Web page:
Out of curiosity, in what ways has OpenBSD deviated from POSIX? And what
makes it so difficult for developers to port software to the platform?


 Oh boy.

 My OpenBSD test platform has an old version of OpenBSD, so things
might have changed lately, but the way OpenBSD has evolved in the past
makes me say it's unlikely. Here are my experiences with porting to
OpenBSD; all of these were true with an OpenBSD version a few years old,
and are probably still true today.

- OpenBSD is, by far, the OS I need to have the most workarounds for when
attempting to write POSIX code. The amount of POSIX breakage in the
system headers and libraries is the highest I've seen - higher than MacOS,
which is second, and FreeBSD, which is third - and most of that breakage
is about very stupid things that could be easily fixed if there was a will
to it; the mere existence of those issues shows that the devs just don't
care. Among others:
  + it does not define EPROTO
  + it needs a specific feature test macro to define EOVERFLOW
  + it also needs specific feature test macros to define certain POSIX
functions - I don't remember exactly which, but I distinctly remember
having to add a lot of boilerplate to a few files in order to build on
OpenBSD when I was only using POSIX functions.
  + not all libc headers are self-contained (they have improved a lot on
that point lately, but it's still not perfect)

 - Unless it has been changed lately, OpenBSD purposely breaks POSIX in
is implementation of pselect() and generally timeouts defined via a
struct timespec. It makes the system call *fail* with EINVAL if the
given timeout is longer than 1e8 seconds.
 It could accept long timeouts, which is the correct, standardized, and
sensible thing to do.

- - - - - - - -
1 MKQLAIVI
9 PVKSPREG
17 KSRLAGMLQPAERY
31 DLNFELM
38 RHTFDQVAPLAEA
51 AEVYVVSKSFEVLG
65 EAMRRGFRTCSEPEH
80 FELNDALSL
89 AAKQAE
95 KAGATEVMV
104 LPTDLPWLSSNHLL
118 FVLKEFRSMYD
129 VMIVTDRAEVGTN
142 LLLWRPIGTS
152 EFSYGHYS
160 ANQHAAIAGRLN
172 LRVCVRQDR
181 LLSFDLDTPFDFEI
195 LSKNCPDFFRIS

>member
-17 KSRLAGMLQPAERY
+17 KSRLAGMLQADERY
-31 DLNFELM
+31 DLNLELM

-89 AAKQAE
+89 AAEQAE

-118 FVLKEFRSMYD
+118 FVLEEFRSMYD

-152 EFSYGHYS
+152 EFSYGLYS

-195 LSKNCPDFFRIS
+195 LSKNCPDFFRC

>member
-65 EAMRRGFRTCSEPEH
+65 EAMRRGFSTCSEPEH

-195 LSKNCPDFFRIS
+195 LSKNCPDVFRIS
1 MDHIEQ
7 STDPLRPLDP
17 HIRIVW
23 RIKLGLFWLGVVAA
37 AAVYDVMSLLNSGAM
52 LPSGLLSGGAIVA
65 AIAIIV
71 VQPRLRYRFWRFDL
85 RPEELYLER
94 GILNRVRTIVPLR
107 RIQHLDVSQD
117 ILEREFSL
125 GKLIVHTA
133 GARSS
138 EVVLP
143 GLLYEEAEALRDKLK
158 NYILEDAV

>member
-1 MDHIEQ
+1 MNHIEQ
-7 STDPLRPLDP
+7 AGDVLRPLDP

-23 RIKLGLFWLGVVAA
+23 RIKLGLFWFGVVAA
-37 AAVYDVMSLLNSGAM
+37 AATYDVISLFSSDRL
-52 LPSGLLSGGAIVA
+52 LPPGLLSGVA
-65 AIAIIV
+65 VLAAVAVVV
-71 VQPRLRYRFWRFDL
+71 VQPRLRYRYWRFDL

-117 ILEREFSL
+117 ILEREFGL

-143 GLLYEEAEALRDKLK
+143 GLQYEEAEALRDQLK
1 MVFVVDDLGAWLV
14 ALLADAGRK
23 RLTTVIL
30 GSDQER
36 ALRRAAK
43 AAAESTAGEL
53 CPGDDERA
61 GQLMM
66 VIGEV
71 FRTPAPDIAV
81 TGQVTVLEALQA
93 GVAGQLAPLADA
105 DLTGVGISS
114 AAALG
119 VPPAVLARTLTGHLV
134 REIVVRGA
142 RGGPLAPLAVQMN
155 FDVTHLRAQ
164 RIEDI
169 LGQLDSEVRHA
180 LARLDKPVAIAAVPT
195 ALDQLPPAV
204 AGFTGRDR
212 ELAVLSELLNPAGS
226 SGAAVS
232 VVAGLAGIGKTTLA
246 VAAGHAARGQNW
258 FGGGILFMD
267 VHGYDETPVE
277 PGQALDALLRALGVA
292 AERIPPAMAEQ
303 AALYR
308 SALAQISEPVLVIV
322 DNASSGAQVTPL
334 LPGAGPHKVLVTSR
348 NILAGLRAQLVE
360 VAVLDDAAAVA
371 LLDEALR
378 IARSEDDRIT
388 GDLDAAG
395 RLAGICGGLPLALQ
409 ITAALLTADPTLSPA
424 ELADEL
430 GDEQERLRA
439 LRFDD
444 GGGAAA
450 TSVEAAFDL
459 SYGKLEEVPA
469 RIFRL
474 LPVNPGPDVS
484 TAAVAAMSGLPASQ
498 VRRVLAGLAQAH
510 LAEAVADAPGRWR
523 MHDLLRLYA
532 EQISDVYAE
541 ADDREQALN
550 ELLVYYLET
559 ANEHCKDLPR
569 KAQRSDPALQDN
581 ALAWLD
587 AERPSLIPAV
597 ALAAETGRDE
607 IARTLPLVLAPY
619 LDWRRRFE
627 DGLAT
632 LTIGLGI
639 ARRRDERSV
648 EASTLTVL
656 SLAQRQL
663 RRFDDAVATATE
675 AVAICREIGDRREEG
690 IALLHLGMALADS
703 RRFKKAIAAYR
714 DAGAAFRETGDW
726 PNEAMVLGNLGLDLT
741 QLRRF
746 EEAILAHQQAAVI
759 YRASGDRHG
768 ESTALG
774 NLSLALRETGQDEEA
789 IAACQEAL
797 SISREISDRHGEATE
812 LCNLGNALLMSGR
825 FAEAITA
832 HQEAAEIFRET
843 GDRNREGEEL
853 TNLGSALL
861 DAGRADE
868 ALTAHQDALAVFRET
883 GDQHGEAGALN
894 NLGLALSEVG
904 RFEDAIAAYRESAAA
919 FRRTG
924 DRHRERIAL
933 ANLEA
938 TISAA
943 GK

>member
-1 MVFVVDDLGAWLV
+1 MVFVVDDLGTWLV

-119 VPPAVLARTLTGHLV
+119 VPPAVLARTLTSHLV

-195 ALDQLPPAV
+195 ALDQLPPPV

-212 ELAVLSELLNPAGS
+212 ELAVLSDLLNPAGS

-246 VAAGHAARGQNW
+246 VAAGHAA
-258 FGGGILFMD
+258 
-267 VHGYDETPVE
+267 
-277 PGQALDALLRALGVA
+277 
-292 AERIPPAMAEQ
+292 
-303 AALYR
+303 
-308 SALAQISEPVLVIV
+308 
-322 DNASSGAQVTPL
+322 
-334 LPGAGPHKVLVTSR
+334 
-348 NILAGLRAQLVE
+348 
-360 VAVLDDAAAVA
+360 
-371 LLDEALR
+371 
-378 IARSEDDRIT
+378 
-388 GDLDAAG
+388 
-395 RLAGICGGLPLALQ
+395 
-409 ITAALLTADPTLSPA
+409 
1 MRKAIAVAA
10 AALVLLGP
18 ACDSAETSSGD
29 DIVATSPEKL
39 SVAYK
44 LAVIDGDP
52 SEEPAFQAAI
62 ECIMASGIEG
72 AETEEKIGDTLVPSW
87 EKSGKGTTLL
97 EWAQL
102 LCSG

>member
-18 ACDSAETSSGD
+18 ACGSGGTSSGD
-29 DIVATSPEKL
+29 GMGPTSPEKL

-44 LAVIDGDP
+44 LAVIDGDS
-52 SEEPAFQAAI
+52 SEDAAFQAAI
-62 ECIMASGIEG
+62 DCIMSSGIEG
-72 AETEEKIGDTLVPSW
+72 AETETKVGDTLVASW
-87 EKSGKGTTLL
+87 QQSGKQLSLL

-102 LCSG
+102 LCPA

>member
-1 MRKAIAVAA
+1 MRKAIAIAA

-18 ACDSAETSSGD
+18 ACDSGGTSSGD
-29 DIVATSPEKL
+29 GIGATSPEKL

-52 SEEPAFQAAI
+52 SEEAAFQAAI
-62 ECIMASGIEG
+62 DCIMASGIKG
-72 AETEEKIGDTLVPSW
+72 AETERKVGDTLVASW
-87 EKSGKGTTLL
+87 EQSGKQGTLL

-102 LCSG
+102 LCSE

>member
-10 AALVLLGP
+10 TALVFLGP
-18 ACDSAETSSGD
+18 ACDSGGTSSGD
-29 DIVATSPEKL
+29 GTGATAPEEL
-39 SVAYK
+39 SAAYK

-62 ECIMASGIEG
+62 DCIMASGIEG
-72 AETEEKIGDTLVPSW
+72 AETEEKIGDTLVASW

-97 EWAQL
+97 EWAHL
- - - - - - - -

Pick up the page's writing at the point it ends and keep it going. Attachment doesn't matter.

It could arguably cap timeouts at 1e8 seconds and make pselect() return 0
if no event happens during all this time.
But no, it chooses to *break* programs using long timeouts, by making the
system call fail. This is the worst possible solution to a problem that
only exists in OpenBSD developers' minds.
 This breaks skalibs' model of infinite timeouts (implemented via
something like 2^60 seconds). As a result, skarnet.org programs that
use timeouts simply do not work on versions of OpenBSD that exhibit this
bug. It would be possible to work around it, but so far I haven't heard
enough complaints - and the few complaints I've had I've redirected to the
OpenBSD devs where they belong.

 - The OpenBSD developers like to do things their own way with no regard
for the rest of the world. This is a good attitude to have in some
contexts, and not so good in other contexts - but they do not know the
difference. So, when it's about providing functionality that's not
standardized (and in a few cases, even when equivalent functionality has
actually been standardized), OpenBSD often takes a different route than
other systems, sometimes gratuitously. This increases the portability
efforts for developers. Example: the arc4random() family of functions
is a good API; all BSDs (including MacOS) provide it; but OpenBSD is the